No Limits

Americans have a lot of myths and misconceptions about Germany.  We think that all Germans wear lederhosen and dirndls– they don’t; that’s just in the South of Germany.  We think that all Germans love beer and pretzels- ok, that part is actually mostly true.

Before I moved to Germany, I had a weird misconception that the Autobahn was a single world-famous stretch of roadway.  I stupidly didn’t register that “Autobahn” is really just the name for Germany’s entire system of highways until I was already here and seeing the separate segments of the highway.  I now know that Regensburg sits at the intersection of the A3 and the A93, and both of those roads are considered “The Autobahn.”

We think that the entire Autobahn has no speed limit.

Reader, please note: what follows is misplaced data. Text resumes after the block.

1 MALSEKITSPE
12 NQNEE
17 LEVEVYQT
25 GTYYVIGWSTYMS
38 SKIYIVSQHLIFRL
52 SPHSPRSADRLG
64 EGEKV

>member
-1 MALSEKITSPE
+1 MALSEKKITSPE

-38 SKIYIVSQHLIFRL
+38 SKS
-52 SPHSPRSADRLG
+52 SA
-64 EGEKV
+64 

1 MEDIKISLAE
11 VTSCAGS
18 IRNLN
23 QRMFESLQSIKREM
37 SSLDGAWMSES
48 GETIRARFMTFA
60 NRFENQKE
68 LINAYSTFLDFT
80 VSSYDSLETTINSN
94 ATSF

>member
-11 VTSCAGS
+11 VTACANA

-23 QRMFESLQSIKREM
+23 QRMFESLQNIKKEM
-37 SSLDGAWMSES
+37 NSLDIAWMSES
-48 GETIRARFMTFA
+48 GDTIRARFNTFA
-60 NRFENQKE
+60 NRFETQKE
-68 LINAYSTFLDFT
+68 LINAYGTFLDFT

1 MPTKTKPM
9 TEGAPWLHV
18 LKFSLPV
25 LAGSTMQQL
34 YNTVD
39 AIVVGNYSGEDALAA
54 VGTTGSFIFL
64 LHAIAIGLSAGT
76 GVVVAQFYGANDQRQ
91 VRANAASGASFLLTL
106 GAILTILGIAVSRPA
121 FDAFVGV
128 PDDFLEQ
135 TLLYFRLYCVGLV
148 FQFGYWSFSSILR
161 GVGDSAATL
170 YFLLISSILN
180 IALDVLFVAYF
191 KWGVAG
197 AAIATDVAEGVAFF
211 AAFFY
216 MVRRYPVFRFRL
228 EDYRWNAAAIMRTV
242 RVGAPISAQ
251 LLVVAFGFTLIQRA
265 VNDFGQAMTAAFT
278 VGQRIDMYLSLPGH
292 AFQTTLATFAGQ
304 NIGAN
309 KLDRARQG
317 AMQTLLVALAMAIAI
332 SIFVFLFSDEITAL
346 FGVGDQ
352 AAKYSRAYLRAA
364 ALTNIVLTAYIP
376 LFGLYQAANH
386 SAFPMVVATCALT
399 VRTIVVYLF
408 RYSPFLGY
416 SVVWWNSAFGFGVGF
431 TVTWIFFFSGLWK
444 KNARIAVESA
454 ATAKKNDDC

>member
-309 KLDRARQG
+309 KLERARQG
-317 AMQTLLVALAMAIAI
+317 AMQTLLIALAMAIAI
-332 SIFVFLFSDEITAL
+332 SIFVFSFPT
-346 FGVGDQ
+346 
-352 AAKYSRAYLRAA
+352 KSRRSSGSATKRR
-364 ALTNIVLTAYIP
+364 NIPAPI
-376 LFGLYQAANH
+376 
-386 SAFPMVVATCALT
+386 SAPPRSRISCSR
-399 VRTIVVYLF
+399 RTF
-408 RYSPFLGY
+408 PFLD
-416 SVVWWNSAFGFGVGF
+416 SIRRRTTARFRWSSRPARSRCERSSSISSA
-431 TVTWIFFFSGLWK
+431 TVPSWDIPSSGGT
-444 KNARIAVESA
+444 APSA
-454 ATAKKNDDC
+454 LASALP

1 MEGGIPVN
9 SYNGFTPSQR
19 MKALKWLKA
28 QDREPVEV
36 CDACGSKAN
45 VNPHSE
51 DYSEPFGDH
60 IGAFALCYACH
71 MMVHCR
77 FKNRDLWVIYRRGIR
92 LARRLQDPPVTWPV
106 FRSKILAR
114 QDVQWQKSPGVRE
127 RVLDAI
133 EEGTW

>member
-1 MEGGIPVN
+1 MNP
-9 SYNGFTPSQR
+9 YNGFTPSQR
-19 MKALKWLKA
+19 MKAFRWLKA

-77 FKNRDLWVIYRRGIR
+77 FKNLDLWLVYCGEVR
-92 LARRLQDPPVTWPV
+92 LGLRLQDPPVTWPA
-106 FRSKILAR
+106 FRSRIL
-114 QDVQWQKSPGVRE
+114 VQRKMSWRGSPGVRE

nolimitsIt only takes one time on the highways here to see that this isn’t entirely true.  There are places on Germany’s roadways with no posted speed limits, designated by the circle and slashes seen to the right of this paragraph.  One ADAC estimate says that roughly half of the Autobahn  does indeed have a posted speed limit.  I can attest to this, since I drove on the Autobahn last week for the first time.

I don’t usually have a car here- when I moved over, I sold my beloved Honda Civic in favor of using the bus and train to get around.  I didn’t want to deal with the expense of parking, of getting gasoline, of insuring a car- and I really don’t need one here.    I drive when I’m in the United States, but not here.